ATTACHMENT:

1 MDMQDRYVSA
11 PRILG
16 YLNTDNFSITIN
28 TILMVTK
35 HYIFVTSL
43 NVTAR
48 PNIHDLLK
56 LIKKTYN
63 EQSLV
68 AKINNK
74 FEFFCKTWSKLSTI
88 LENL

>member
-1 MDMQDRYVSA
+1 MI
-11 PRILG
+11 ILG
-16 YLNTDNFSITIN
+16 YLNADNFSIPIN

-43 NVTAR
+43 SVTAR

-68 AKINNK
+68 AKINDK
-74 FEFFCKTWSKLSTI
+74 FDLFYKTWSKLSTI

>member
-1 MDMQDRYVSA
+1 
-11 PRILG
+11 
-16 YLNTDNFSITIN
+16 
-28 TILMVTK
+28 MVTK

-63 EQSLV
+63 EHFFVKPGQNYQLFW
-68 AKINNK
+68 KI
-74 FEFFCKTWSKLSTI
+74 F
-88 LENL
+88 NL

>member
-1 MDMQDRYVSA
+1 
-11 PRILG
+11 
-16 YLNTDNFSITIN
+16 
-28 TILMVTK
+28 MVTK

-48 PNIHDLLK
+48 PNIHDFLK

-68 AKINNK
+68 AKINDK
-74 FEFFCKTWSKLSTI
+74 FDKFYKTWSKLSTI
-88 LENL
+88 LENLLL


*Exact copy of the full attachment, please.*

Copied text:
1 MDMQDRYVSA
11 PRILG
16 YLNTDNFSITIN
28 TILMVTK
35 HYIFVTSL
43 NVTAR
48 PNIHDLLK
56 LIKKTYN
63 EQSLV
68 AKINNK
74 FEFFCKTWSKLSTI
88 LENL

>member
-1 MDMQDRYVSA
+1 MI
-11 PRILG
+11 ILG
-16 YLNTDNFSITIN
+16 YLNADNFSIPIN

-43 NVTAR
+43 SVTAR

-68 AKINNK
+68 AKINDK
-74 FEFFCKTWSKLSTI
+74 FDLFYKTWSKLSTI

>member
-1 MDMQDRYVSA
+1 
-11 PRILG
+11 
-16 YLNTDNFSITIN
+16 
-28 TILMVTK
+28 MVTK

-63 EQSLV
+63 EHFFVKPGQNYQLFW
-68 AKINNK
+68 KI
-74 FEFFCKTWSKLSTI
+74 F
-88 LENL
+88 NL

>member
-1 MDMQDRYVSA
+1 
-11 PRILG
+11 
-16 YLNTDNFSITIN
+16 
-28 TILMVTK
+28 MVTK

-48 PNIHDLLK
+48 PNIHDFLK

-68 AKINNK
+68 AKINDK
-74 FEFFCKTWSKLSTI
+74 FDKFYKTWSKLSTI
-88 LENL
+88 LENLLL